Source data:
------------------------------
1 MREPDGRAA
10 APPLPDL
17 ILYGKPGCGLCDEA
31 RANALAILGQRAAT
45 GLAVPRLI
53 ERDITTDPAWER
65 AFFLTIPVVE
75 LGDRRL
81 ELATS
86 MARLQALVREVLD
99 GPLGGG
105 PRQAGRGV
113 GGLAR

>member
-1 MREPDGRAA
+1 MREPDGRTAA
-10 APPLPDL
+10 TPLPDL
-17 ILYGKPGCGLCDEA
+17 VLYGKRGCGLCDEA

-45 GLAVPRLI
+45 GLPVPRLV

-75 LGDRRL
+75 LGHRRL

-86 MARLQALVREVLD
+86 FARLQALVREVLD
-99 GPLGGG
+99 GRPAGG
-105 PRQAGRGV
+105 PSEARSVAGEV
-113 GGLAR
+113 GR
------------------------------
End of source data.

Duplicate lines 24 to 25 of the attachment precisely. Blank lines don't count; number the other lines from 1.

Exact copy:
+75 LGHRRL

-86 MARLQALVREVLD